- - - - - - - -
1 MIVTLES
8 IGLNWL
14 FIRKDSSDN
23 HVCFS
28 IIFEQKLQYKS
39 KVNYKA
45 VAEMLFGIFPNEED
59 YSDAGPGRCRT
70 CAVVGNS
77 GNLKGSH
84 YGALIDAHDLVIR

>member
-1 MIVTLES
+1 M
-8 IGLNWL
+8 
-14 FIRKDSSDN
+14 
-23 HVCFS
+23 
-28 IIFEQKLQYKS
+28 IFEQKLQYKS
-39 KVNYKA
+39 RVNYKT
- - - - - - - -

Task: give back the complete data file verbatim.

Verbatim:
1 MIVTLES
8 IGLNWL
14 FIRKDSSDN
23 HVCFS
28 IIFEQKLQYKS
39 KVNYKA
45 VAEMLFGIFPNEED
59 YSDAGPGRCRT
70 CAVVGNS
77 GNLKGSH
84 YGALIDAHDLVIR

>member
-1 MIVTLES
+1 M
-8 IGLNWL
+8 
-14 FIRKDSSDN
+14 
-23 HVCFS
+23 
-28 IIFEQKLQYKS
+28 IFEQKLQYKS
-39 KVNYKA
+39 RVNYKT